A history of Cambodia from the end of the second World War until the Vietnamese invasion in 1979, particularly focusing on the civil war and the devastating rule of Pol Pot. Vital reading for anyone trying to get to grips with this country and its horrifying history.
This is the true story of a Wall Street Banker and a Mandarin speaking Englishman who tried to take on the Chinese financial system. When China opened for business in the nineties they sunk $400 million into factories all over the country; little did they know that China wasn't going to play by American or English rules. An amusing, gripping and highly enjoyable read.
A sparkling, eye-opening account of the 19th-century women who, stung by the lack of eligible men left in Britain during the height of the Raj, followed the best and brightest to India in search of a husband. Away from home for the first time, they indulged in an endless round of parties and picnics. Once married, however, these women found life to be a far cry from the social whirlwind of their arrival. De Courcy's lively narrative is enriched by a wealth of first-hand sources - unpublished memoirs, letters and diaries rescued from attics - which bring this forgotten era vividly to life.
The most recent offering from the charismatic and well-informed William Dalrymple which is as beautifully observed and as well-written as his other work. Determined to seek out the sacred in modern India, this book is based on a series of interviews with religious devotees.
William Dalrymple excels yet again as he describes the real life, 19th century love story between James Achilles Kirkpatrick, of the East India Company, and Khair-un-Nisa, a Hyderabadi princess. As he adopted an Indian way of life, Kirkpatrick's attitude towards colonial rule began to change.
In 1923, a French former opera singer, who had taught herself Tibetan and disguised herself as a male pilgrim, entered the sacred city of Lhasa. This, the amusing story of her ingenious, determined adventure, has become a modern classic.
Winner of the Samuel Johnson Prize in 2010, this gripping yet deeply emotional book gives us a rare insight into life in North Korea. Built around a series of interviews conducted with exiles, Demick describes the lives of six ordinary people living in the only country in the world not connected to the internet.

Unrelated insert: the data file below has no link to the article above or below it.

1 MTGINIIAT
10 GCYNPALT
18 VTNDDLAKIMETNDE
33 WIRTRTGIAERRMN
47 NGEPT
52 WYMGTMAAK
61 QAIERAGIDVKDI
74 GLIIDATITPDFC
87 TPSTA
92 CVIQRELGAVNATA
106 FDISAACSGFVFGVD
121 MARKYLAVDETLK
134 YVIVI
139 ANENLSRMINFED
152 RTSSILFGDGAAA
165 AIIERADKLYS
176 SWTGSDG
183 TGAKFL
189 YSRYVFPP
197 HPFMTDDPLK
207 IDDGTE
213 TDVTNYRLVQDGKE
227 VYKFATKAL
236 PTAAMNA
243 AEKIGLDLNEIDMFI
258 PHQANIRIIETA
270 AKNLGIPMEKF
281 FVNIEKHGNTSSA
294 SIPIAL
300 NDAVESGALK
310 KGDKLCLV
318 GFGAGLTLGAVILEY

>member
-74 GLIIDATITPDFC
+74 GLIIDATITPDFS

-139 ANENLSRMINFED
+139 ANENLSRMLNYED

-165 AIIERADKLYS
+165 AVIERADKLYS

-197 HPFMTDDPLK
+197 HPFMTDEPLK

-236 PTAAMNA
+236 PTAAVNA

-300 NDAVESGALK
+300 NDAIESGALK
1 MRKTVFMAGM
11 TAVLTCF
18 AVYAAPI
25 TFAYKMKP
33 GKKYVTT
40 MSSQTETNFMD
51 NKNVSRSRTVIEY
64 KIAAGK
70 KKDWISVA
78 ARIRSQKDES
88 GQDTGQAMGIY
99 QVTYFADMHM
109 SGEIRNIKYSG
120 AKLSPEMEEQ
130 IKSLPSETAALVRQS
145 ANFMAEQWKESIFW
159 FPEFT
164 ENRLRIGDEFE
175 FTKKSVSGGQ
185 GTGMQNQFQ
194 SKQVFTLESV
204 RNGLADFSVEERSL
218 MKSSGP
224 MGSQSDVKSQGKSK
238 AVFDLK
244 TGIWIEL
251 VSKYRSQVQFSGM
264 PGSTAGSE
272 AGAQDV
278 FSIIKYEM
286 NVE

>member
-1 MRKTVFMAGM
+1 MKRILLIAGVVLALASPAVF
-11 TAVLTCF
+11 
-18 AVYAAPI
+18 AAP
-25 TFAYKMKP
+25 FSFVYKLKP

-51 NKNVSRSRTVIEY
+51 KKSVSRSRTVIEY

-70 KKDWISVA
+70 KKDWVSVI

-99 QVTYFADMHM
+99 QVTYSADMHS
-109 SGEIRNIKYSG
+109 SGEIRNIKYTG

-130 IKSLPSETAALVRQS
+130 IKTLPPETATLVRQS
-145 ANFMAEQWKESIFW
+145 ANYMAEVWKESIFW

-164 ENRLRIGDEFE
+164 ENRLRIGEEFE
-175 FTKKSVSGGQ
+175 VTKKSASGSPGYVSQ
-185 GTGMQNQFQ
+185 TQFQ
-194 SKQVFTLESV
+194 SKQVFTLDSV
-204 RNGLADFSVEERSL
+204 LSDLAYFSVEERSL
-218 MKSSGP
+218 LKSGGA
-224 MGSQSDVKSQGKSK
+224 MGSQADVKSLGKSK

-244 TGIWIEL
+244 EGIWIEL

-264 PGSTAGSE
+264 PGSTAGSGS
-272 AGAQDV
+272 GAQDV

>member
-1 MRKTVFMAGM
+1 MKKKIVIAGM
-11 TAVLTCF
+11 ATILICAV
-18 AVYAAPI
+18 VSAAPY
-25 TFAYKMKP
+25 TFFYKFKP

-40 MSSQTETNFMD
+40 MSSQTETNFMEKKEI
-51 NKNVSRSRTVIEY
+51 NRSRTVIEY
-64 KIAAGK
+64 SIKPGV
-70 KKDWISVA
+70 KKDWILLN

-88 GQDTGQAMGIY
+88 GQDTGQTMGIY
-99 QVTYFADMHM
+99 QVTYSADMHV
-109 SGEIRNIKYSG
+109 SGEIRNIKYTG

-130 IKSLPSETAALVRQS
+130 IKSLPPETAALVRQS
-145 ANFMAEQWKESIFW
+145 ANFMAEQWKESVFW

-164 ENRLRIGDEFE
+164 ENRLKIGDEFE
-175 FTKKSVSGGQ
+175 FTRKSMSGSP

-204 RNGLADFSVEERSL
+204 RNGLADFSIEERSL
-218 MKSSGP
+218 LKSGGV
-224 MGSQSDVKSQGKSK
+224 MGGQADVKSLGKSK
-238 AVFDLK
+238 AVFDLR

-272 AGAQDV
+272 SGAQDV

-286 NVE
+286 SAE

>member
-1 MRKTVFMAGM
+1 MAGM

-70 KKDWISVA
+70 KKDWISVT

Convinced that China could catch up with and supersede the Western world in less than fifteen years, Mao Zedong worked, starved and battered forty-five million Chinese people to death with his autocratic regime. In this groundbreaking study, Frank Dikotter gives voice to the historically disenfranchised and rewrites the history of China as we know it. Not for the fainthearted!
Similar to Gitta Sereny's infamous book about Treblinka commandant Frank Stangl, Dunlop's biography explores the nature of evil. Comrade Duch was head of the Khymer Rouge's secret police and responsible for the death of over 20,000 people. After the collapse of the regime Duch disappeared until photographer Dunlop tracked him down.
A fascinating look at one of the most arresting and unique features of Pakistani culture, this book examines the art of truck decoration. It has often been described as 'art on wheels' and this book is perfect for anyone who has travelled to Pakistan, or who is interested in art as a popular cultural phenomenon. Exhaustively researched, and highly recommended.
A highly acclaimed book from the author of Ex Libris, which tells the story of an epileptic child whose Laos family believe her to be a shaman, while Western doctors wish to medicate her. A heart-breaking clash of cultures where the little girl is caught in the middle.
Noted Chinese historian Jonathan Fenby explores the life and times of Chiang Kai-Shek, ruler of China from the end of the Imperial Dynasty in 1911 until his defeat by Mao in 1949. Fenby lightens this forgotten corner of Chinese history with fast-paced, well-written prose.
This provocative history of the Western world, from the "miserable", plague-ravaged 15th century to the present day, considers what it was about the civilisation of the West that enabled it to trump the opulent empires of the Orient. According to Ferguson, the West developed a number of "killer applications" that the rest of the world lacked: democracy, medicine, science, competition and a protestant work ethic. Whether or not you dispute his daring claims, Ferguson's zeal is compelling and his whistle-stop tour of civilisation is extraordinary.
A modern political and economic history of North Korea. Anyone concerned by a nuclear-enabled country surviving on illegal arms dealing and ravaged by bankruptcy and famine will find this a fascinating book.